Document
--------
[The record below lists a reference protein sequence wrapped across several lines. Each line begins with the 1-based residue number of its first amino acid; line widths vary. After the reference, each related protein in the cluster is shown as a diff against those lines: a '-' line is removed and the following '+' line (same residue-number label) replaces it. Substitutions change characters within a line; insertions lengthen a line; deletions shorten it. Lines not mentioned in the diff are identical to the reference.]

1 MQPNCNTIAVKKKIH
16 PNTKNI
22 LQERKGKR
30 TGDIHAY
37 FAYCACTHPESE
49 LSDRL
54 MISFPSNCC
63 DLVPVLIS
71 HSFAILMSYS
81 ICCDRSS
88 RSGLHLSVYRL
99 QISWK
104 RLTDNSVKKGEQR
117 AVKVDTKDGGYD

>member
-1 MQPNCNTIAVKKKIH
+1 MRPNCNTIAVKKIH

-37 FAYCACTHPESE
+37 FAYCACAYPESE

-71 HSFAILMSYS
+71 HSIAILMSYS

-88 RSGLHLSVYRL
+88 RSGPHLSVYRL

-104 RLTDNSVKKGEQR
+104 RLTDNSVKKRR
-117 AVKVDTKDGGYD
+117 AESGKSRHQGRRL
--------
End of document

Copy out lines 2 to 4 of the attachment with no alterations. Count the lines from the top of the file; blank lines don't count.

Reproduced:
1 MQPNCNTIAVKKKIH
16 PNTKNI
22 LQERKGKR